SPECULATION about the future of the controversial offshore wind farm being opposed by tycoon Donald Trump intensified today as the developers announced a two year delay in their plans to connect the scheme to the National Grid.
Concerns about the fate of the £230 million Aberdeen Bay wind farm project were first raised earlier this year when Swedish company Vattenfall – Europe’s sixth-largest generator of electricity – announced plans to put its 75 per cent stake in the venture up for sale.
Vattenfall is spearheading the plan for the construction of the European Offshore Wind Deployment Centre (EOWDC) in Aberdeen Bay together with the Aberdeen Renewable Energy Group (AREG) and engineering company Technip Offshore Wind.
The consortium has now announced that the schedule for the cutting-edge 11 turbine demonstration scheme has now been pushed back by two years from 2015 to 1017 “to help secure the development’s future.”
A spokeswoman for the consortium said: “The shareholders in Aberdeen Offshore Wind Farm Ltd (AOWFL) now expect to connect the wind farm up to two years after originally scheduled following acceptance of an offer from National Grid, the system operator.
“The amendment to the schedule, which was prompted by the project shareholders, allows continued engagement with potential investment partners and takes into account the ongoing onshore planning issues as well as existing legal challenges to the offshore consent.”
Peter Wesslau, the UK manager for Vattenfall and a Director of AOWFL, said: “As with any development of this nature, the project partners continuously review its progress and this includes building in scope for all possible eventualities. As part of this process, the project partners have always been aware that its aspirations to generate first power by late 2015 might not be in step with the progress of the project and indeed, that of the industry.
“Therefore, in the best interests of the project, we have worked to successfully modify the grid connection date. We will also explore opportunities for an earlier grid connection than 2017 in step with the progress of EOWDC, which is recognised by industry as strategically important to accelerating the offshore wind industry across Scotland, the UK and Europe – particularly in the current, challenging economic climate.”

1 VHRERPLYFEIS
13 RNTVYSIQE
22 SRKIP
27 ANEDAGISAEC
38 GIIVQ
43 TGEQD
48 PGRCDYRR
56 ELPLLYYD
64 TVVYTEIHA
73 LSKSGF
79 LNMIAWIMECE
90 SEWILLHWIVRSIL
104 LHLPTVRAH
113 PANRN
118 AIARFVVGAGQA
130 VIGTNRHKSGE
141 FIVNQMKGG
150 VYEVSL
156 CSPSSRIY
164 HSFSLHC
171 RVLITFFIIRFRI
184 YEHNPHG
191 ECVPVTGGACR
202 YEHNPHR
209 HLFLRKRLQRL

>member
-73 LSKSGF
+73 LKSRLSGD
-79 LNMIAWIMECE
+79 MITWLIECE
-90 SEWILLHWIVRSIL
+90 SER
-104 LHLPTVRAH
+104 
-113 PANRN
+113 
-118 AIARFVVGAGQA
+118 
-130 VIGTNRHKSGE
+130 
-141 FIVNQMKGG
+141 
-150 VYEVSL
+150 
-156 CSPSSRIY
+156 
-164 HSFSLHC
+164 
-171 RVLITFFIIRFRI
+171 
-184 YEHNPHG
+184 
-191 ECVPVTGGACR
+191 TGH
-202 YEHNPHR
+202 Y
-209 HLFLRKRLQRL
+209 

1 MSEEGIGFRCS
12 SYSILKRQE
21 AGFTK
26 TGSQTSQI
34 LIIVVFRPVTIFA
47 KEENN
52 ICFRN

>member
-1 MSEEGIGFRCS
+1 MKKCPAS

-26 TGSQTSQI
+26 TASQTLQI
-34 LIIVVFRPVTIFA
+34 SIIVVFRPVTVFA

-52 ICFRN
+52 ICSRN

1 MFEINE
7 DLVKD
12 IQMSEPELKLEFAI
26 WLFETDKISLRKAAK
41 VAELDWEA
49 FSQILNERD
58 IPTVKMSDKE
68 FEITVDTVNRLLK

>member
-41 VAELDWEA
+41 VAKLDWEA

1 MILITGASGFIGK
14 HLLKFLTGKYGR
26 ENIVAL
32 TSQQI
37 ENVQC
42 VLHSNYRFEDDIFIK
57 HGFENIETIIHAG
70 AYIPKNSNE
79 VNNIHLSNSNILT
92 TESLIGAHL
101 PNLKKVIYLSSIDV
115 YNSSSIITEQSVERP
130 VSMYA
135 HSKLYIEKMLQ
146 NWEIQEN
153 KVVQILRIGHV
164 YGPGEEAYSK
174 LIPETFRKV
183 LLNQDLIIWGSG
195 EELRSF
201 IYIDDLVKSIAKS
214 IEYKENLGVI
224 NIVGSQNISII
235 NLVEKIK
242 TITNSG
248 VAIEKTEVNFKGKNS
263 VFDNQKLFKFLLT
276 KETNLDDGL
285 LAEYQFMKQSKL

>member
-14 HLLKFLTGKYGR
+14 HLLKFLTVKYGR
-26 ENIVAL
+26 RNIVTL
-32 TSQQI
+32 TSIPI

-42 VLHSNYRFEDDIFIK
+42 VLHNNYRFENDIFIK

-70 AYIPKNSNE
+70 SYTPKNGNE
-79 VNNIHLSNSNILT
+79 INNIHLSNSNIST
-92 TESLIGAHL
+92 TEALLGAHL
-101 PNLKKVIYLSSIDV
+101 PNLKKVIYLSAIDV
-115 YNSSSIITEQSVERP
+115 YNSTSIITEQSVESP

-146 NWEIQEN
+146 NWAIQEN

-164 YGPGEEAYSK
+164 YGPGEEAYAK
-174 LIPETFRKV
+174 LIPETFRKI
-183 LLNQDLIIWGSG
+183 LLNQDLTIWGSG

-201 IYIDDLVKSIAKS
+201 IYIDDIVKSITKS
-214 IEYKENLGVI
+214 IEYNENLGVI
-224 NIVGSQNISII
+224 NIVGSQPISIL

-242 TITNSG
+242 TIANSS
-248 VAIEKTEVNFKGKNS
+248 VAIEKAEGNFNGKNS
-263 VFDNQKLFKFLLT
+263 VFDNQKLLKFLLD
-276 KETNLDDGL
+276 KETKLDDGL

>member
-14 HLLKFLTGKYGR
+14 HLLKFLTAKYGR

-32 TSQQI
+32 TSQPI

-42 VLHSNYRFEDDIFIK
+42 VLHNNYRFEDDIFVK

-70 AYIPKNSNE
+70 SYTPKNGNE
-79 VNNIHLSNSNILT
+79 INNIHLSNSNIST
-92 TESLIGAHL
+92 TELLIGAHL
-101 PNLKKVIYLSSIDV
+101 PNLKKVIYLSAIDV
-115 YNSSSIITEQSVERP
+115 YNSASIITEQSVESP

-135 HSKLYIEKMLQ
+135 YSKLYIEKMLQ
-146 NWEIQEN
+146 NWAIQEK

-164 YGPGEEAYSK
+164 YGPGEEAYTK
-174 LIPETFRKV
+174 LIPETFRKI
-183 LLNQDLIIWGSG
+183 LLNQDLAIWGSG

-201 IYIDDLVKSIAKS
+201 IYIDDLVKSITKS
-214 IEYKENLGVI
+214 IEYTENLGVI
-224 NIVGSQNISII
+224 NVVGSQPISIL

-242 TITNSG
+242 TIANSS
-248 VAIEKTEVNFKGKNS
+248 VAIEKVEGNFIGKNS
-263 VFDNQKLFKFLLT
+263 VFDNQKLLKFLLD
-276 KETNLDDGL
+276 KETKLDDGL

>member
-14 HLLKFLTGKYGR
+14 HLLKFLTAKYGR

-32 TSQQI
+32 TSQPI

Morag McCorkindale, AREG’s chief operating officer, insisted: “Our in-depth knowledge and experience of the industry continues to reaffirm our belief that the EOWDC is vital and will deliver huge benefits. The potential for the UK’s offshore wind industry is phenomenal with an estimated value of £100billion. Lessons learned and skills developed through the EOWDC will also be exportable enabling our companies to win new business across the globe.”
A Scottish Government spokesman said : “The EOWDC will play a key role in developing Scotland’s huge offshore wind potential. This announcement ensures that the project continues to move forward.”
Lang banks, the director of environmental campaign group WWF Scotland, said: “While we’re disappointed with the delay, it’s great to hear that a new grid connection date has been secured with National Grid by the developer.”
He continued: “It’s also good to know that Donald Trump’s misguided attempts at frustrating Scotland’s ambition to create clean power and green jobs has not put the developer off from continuing to progress this important facility.
“Once up and running, this test facility would be ideally placed to help test the technologies needed to harness the huge offshore renewables potential, ensuring learning by industry, and playing an important role in helping to drive down costs.”
George Sorial, the executive vice- president of the Trump Organisation, said: “Vattenfall and AREG should just come clean and admit that there is no funding for the EOWDC project because, after more than a decade of languishing in the planning process, their proposal has amounted to nothing more than empty promises.”